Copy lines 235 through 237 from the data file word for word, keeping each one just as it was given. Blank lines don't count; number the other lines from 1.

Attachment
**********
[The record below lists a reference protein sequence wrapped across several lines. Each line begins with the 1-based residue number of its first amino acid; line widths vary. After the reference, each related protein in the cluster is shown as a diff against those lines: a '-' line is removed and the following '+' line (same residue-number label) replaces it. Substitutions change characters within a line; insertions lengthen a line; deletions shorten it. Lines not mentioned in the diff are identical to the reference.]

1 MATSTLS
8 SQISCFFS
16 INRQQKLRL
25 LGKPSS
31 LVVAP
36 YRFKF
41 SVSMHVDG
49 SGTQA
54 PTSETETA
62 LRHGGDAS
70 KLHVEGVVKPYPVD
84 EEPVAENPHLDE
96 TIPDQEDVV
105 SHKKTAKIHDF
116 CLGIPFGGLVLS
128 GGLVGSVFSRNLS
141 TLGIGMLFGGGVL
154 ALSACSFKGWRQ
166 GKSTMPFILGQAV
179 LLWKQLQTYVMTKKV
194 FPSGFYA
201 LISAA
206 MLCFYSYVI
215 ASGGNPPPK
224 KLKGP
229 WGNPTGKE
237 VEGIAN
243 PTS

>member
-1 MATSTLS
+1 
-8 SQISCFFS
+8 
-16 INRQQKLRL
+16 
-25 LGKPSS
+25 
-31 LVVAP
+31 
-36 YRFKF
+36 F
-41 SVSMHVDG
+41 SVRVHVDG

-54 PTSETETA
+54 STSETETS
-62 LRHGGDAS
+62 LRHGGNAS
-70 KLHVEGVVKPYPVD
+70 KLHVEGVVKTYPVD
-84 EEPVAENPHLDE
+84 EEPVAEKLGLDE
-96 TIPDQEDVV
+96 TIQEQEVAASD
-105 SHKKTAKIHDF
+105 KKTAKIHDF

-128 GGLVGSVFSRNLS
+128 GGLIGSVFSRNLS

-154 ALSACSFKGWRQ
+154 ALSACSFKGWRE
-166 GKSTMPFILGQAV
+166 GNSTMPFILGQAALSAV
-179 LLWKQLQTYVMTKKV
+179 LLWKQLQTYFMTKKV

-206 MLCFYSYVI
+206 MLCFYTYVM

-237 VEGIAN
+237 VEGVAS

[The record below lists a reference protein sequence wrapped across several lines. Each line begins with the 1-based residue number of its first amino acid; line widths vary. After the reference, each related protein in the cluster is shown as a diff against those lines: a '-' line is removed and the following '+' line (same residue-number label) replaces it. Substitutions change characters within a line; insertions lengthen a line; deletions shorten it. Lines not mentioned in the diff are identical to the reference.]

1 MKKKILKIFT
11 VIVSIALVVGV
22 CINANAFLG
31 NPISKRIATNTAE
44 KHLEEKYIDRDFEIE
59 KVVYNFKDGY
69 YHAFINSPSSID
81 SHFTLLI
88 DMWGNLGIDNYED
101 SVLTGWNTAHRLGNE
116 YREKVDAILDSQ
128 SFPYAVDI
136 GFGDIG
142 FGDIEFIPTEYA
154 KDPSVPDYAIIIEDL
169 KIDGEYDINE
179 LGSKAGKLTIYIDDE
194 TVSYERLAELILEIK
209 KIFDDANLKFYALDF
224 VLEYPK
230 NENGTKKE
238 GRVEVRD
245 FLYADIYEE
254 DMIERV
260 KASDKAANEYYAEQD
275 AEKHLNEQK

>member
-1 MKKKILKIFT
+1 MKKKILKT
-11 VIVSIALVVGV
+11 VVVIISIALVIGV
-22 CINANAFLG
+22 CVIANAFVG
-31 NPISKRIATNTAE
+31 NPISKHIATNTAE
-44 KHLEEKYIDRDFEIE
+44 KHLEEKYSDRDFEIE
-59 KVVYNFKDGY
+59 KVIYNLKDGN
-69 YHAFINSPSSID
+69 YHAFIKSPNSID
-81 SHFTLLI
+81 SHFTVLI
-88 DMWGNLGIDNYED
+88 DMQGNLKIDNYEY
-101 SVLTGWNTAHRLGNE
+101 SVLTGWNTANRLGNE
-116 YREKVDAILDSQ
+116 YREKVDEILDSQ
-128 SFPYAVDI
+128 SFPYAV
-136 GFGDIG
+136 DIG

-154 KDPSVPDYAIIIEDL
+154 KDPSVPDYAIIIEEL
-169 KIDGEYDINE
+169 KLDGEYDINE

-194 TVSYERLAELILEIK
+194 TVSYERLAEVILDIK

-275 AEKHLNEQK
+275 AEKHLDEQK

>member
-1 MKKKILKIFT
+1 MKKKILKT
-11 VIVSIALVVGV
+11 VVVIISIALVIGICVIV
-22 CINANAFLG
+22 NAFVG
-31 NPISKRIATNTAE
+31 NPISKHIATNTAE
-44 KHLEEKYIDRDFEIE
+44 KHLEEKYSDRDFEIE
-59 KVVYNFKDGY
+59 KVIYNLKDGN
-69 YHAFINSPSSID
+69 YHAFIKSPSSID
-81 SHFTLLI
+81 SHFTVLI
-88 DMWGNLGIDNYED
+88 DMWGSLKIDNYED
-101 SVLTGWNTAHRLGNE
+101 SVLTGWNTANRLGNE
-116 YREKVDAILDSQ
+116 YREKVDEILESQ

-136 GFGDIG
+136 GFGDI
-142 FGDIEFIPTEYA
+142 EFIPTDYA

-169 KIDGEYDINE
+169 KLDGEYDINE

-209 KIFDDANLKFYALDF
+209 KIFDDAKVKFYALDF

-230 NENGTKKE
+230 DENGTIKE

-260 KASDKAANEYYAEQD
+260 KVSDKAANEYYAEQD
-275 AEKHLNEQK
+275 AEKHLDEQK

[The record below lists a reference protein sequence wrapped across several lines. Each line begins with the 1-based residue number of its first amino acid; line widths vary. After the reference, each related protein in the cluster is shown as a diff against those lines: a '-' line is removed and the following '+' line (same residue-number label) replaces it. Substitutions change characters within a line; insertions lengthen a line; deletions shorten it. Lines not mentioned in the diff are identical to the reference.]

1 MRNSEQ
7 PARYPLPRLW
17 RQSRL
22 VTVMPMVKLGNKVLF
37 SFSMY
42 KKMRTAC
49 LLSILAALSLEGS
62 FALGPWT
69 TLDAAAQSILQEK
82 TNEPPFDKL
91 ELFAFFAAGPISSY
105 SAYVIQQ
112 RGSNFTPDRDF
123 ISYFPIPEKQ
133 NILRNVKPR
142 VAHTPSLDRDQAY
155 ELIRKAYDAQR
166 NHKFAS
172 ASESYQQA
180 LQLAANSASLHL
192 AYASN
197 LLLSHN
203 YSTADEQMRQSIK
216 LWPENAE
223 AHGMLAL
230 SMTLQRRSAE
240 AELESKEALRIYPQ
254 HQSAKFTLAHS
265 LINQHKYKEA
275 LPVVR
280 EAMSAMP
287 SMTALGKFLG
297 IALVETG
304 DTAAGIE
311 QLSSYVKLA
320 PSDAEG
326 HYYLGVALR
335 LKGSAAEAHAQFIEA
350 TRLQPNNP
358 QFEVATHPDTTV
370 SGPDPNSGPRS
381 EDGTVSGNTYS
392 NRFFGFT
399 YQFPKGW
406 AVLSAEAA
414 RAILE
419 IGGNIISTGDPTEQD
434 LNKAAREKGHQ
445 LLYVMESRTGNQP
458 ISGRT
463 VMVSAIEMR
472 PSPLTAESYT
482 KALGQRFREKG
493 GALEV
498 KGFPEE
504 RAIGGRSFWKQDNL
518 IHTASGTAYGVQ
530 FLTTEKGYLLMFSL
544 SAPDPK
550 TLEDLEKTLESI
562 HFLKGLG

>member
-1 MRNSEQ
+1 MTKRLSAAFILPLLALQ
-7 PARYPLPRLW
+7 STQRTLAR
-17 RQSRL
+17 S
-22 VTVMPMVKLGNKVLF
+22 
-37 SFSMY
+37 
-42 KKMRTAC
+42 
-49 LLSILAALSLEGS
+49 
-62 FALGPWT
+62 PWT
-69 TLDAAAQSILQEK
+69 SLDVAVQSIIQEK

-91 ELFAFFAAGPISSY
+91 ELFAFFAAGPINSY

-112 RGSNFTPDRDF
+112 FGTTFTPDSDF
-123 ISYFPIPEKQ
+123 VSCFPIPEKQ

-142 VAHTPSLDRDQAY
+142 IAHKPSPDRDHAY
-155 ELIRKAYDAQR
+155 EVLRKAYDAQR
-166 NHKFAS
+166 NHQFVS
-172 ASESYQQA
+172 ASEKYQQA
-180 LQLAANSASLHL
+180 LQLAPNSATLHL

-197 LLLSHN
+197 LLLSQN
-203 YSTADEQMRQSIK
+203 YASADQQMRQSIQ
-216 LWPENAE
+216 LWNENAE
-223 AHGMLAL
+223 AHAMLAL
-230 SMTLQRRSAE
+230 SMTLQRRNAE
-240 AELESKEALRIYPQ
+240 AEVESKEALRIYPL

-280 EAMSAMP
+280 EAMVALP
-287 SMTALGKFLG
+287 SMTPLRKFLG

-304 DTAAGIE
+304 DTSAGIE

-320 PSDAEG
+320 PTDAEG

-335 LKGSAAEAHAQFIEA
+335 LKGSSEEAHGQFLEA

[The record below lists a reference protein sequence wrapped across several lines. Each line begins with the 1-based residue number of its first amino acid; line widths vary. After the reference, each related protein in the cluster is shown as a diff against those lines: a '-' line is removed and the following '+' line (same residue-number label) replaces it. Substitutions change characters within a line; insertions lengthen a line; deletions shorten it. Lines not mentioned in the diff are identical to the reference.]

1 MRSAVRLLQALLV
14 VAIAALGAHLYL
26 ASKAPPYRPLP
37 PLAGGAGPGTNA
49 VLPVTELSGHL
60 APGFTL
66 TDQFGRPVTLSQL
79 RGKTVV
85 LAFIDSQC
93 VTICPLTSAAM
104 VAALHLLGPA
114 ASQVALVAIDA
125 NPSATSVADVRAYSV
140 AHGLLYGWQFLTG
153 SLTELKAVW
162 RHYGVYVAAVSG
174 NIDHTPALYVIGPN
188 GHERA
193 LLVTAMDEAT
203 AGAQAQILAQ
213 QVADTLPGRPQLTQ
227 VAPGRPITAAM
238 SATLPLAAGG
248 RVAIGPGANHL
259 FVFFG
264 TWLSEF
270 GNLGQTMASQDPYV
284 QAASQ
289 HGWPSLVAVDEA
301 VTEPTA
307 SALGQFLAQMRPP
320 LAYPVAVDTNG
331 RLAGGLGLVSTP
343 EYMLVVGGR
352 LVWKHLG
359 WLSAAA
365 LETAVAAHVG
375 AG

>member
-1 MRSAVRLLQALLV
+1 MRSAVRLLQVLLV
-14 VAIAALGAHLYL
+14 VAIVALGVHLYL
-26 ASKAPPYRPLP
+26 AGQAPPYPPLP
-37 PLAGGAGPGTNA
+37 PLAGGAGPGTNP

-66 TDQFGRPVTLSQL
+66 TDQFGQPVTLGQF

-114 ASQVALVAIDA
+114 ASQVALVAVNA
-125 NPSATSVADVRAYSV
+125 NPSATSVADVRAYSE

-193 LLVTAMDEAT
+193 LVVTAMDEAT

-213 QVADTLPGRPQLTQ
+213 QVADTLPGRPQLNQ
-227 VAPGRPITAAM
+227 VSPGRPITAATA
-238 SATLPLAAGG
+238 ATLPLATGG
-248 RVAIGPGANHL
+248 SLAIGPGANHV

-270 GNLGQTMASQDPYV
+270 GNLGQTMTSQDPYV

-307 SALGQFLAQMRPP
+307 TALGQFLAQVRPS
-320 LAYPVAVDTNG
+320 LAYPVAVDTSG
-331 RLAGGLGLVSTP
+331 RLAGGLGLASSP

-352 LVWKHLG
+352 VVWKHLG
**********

-17 RQSRL
+17 S
-22 VTVMPMVKLGNKVLF